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Case Study Timmings plc, a small engineering firm.

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Introduction

Pg. 529 Case Study: Timmings plc (a) Using the case as an example, explain what is meant by 'increasing the scale of operations'. By 'increasing the scale of operations' it is meant that it increases the variety of jobs (operations) it does. For example with Timmings plc, it started as a small engineering company, it repaired agricultural implements for farmers in Hereford and Worcestershire. Now it has a full line of skid steer and mini skid loaders as well as attachments, mobile screening plants and six models of mini excavators and it recently added a complete line of potato harvesting, irrigation and handling equipment, and now it manufactures and distributes worldwide. This is an example of increasing the scale of operations, as it started doing only one thing and now it does many more, so in needs more resources, but it produces much more output. ...read more.

Middle

Machinery is often more precise and consistent, but if it breaks down there would be huge delays and costs. I believe that Timmings plc changed to capital intensive, because in 2001 it began to experience problems in recruiting high quality engineers, and at the same time, the business was sold to a large US engineering company, so maybe (and most probably) the US company believed that it would be better to change to capital intensive. (4) (d) Describe two technical economies of scale that Timmings plc is likely to exploit. Technical economies arise because large plants are often more efficient. The capital costs and the running costs of the plants do not rise in proportion to their size. ...read more.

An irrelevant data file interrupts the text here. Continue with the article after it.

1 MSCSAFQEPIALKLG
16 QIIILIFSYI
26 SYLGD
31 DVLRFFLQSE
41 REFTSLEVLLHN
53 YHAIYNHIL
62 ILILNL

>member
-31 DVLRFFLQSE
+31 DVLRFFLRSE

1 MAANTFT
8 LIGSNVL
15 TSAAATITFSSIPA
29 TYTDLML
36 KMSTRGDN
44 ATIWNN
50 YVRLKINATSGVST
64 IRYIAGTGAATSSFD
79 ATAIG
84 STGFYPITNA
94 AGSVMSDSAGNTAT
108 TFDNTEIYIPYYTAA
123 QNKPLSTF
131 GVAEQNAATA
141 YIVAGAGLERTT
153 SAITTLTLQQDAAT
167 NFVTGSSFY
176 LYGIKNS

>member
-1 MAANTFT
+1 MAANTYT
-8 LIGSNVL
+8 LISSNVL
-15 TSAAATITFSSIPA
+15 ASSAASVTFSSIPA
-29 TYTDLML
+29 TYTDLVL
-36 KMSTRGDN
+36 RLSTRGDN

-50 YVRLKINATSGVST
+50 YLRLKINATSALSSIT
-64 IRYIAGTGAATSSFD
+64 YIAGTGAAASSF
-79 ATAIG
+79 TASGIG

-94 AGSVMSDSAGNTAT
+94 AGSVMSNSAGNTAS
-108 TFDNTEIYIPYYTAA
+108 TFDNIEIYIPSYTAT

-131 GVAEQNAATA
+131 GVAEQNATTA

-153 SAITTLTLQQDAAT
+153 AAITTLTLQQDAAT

Conclusion

In 2001 Timmings plc changed to capital intensive production and spent $180 million on CNC machines and robots (as it already had difficulties recruiting high quality engineers). Two categories of robots were purchased by Timmings. Processing operation robots and assembly line robots. Some of the advantages of capital intensive production are that they are generally more cost effective if large quantities are produced, machinery is often more precise and consistent, its easier to manage than people and it can operate 24/7. This is good, as people are difficult to manage and cannot work without breaks and holidays. They need to be motivated to improve performance, and may go sick or leave suddenly. In my opinion the benefits of switching to capital intensive strategies outweigh the drawbacks; the only downside I can see is that 30 staff were laid off. (10) ...read more.

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